By Jim Schutze
By Rachel Watts
By Lauren Drewes Daniels
By Anna Merlan
By Lee Escobedo
By Alice Laussade
By Scott Reitz
Best thing I've heard all year? That would have to be this fantastic EP's opening cut, "The Commander Thinks Aloud," in which the Long Winters' enigmatic frontman John Roderick caterwauls over a symphonic mess of a song. While obscurely tackling the two NASA shuttle disasters, Roderick stakes a claim on history that's downright egomaniacal. If the song wasn't a romantic and poetic ode to lives ended instantaneously in air, even I might call him a pretentious loon for his effort, but as it is, the song's a six-minute epic in need of more time, a prayer for bodiless heroes and a grappling search for spirit amidst ruin.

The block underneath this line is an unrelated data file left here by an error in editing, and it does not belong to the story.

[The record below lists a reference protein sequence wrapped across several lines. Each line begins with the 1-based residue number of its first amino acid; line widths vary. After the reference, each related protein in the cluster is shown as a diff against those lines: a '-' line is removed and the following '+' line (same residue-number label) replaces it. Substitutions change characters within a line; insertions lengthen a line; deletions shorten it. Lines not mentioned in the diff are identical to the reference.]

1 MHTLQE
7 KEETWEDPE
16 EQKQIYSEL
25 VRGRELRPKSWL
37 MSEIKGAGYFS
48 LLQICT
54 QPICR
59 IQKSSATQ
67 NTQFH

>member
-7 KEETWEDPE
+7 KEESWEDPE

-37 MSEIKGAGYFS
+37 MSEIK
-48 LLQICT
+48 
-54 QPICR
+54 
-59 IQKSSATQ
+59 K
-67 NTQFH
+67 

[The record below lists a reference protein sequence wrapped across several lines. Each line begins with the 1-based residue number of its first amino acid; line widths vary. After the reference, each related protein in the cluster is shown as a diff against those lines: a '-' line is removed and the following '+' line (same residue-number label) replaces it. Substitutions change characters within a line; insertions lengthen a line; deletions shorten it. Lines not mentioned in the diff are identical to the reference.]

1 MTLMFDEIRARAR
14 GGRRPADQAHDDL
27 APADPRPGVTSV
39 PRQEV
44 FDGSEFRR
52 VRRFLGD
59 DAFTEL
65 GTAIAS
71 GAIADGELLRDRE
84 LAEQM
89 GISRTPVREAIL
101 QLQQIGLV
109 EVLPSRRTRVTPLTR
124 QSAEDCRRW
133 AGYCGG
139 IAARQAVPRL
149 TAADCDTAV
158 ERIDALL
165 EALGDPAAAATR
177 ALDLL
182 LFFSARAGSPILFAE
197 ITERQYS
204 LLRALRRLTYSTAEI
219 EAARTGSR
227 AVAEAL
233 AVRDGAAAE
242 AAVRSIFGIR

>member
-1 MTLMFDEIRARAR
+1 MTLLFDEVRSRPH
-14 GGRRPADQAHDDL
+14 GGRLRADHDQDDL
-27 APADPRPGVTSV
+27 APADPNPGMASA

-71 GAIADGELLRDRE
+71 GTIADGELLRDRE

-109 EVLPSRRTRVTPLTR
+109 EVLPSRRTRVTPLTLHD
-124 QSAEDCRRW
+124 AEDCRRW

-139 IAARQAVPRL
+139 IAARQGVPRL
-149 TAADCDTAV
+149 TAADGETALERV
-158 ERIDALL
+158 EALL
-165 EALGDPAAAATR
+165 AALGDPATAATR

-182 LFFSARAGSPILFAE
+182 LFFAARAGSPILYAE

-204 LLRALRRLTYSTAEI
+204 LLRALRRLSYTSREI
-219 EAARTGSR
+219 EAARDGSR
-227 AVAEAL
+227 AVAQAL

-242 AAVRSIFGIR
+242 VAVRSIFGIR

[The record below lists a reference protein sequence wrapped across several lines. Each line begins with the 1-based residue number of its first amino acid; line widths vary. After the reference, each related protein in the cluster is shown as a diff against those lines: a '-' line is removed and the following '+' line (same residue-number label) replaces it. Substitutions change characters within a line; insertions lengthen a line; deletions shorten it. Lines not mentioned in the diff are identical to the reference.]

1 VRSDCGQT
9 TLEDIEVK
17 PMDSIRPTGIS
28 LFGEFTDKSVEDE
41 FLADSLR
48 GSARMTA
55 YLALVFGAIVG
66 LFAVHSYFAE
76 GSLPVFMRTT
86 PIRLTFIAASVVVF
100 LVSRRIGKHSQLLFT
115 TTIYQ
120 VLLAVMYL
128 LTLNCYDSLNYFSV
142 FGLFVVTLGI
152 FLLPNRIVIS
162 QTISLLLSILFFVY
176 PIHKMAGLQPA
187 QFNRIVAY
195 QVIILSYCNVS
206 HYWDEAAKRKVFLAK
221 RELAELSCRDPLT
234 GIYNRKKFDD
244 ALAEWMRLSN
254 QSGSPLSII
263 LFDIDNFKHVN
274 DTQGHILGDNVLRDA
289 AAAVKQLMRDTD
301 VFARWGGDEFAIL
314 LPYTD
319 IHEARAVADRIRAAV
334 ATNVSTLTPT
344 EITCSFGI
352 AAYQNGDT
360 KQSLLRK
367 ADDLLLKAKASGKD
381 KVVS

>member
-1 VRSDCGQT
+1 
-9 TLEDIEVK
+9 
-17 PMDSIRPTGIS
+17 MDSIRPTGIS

"A trail of shooting stars/The horses call the storm/Because the air contains the charge," Roderick sings as piano and drums provide spare accompaniment. At the tune's crescendo, after many nearly undecipherable verses, Roderick's target finally comes into focus: "The radio is on/And Houston knows the score/Can you feel it/We're almost home." The rest of the EP doesn't come close--how could it? Folkish and polite, the remaining five cuts reflect petty concerns; almost indecently selfish considering what came before. It's like a boxer trying to stand up after getting knocked out.
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